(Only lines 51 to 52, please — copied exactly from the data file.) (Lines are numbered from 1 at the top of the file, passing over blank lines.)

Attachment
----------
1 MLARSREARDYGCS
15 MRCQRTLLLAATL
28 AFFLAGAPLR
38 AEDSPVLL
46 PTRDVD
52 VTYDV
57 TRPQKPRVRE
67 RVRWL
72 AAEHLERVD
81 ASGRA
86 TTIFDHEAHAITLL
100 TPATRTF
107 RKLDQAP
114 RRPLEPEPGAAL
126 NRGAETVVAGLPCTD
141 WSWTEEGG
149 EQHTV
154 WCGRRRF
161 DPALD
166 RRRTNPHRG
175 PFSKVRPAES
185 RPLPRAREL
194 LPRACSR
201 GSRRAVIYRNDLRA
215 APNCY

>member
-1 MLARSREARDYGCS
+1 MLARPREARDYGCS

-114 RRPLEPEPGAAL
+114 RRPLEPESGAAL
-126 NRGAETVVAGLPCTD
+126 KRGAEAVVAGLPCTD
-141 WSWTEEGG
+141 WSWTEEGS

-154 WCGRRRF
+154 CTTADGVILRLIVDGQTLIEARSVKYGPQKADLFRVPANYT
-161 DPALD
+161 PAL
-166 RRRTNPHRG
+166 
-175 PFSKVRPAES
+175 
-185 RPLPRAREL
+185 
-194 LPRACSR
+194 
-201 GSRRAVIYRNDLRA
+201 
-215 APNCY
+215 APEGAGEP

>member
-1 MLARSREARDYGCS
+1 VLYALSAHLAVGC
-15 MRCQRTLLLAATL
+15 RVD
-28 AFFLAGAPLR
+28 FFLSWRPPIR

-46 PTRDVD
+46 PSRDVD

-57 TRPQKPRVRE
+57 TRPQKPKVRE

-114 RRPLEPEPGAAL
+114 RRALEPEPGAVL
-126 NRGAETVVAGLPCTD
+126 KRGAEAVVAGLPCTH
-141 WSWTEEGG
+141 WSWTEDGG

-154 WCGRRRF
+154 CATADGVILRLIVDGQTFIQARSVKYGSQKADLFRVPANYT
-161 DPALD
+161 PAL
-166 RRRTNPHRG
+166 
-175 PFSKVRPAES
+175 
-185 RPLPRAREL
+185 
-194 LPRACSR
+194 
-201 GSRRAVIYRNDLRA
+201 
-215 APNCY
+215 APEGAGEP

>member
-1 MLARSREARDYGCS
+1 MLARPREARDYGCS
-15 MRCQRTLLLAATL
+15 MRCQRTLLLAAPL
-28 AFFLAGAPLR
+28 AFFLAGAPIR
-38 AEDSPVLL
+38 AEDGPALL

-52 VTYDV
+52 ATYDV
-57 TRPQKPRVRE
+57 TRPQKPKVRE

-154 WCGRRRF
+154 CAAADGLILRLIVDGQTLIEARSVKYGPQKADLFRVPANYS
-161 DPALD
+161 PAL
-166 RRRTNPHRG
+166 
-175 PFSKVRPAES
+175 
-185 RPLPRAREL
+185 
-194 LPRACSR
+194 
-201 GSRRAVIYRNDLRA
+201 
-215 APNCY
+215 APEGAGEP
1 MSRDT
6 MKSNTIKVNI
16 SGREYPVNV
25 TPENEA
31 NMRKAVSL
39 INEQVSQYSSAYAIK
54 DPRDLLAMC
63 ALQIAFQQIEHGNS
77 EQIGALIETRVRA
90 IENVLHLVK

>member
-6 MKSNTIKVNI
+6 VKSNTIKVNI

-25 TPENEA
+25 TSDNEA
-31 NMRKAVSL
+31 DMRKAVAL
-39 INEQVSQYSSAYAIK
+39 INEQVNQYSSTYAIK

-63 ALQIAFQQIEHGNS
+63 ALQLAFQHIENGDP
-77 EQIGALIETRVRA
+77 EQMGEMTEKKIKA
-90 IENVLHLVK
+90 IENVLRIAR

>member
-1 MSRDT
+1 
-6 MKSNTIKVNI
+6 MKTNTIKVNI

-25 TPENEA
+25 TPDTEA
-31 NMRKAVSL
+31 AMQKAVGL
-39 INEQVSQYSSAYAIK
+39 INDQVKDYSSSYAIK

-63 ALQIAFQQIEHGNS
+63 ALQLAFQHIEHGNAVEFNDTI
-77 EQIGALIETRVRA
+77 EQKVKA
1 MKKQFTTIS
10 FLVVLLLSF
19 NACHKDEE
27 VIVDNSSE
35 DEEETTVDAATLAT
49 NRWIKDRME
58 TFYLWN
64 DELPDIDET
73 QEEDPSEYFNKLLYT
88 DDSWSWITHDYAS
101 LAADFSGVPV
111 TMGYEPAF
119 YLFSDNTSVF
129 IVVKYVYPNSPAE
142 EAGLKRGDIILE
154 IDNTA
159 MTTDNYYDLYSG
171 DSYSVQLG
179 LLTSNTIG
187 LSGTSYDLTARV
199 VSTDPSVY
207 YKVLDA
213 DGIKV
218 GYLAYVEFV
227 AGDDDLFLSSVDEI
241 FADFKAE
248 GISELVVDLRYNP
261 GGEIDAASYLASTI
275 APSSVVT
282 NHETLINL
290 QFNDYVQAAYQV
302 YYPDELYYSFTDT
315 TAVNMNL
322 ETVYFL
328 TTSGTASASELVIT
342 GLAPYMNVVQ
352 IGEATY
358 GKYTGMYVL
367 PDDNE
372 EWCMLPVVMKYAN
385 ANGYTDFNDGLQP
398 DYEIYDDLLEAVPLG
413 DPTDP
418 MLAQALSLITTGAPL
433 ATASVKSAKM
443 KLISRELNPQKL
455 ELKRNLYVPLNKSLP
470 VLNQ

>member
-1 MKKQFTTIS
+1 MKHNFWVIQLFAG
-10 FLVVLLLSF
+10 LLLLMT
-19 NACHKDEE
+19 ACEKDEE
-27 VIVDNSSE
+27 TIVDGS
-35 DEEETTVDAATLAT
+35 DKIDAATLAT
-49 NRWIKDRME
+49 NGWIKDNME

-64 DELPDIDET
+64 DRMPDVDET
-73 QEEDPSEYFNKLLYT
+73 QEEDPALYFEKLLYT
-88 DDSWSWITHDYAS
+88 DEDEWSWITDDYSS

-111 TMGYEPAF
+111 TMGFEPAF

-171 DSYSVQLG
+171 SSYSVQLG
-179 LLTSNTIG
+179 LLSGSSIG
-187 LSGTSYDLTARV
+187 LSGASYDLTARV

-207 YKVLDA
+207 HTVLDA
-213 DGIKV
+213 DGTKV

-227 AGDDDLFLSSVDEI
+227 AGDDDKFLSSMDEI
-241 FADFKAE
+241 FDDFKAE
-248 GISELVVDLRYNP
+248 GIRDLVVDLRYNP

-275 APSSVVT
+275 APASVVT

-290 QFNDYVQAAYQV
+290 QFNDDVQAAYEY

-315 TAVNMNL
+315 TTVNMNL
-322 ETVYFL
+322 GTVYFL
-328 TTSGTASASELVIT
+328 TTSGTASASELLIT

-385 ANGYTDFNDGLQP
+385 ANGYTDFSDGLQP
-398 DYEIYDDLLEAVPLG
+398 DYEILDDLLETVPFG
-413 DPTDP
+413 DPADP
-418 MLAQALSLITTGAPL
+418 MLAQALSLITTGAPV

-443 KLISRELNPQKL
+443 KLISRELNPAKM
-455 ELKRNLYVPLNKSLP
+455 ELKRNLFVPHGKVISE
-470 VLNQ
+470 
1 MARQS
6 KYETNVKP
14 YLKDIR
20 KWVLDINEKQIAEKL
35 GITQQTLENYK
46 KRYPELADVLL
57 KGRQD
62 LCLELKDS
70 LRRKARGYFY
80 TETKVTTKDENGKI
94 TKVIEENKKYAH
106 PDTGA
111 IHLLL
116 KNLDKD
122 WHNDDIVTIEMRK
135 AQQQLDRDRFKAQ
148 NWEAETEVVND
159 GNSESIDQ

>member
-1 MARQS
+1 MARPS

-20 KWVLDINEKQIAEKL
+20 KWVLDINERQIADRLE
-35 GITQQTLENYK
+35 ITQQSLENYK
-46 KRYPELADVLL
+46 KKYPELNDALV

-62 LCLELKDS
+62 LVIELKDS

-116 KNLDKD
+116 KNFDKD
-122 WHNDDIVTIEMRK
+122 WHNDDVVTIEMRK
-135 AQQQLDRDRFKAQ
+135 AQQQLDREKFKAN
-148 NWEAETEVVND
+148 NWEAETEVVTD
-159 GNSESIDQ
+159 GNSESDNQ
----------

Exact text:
>member
-1 MLARSREARDYGCS